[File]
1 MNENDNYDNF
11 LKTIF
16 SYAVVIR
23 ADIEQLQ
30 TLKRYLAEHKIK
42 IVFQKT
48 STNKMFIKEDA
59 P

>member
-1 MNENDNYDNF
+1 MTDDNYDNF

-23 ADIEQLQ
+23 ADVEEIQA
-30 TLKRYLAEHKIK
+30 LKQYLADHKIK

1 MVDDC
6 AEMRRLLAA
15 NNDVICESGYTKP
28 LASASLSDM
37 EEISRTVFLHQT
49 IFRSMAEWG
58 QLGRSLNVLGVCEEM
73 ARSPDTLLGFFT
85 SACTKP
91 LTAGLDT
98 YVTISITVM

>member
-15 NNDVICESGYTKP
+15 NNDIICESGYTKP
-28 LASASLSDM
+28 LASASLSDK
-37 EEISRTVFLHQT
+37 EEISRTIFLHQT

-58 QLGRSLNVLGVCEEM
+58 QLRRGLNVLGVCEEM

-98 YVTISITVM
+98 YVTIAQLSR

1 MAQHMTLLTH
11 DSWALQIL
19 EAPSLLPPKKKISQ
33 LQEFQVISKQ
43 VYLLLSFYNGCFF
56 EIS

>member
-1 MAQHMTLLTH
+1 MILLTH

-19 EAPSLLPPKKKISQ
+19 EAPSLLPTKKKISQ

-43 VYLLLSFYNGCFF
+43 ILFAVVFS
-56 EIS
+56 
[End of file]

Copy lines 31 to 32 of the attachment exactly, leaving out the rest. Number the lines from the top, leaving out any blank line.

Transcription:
+28 LASASLSDK
-37 EEISRTVFLHQT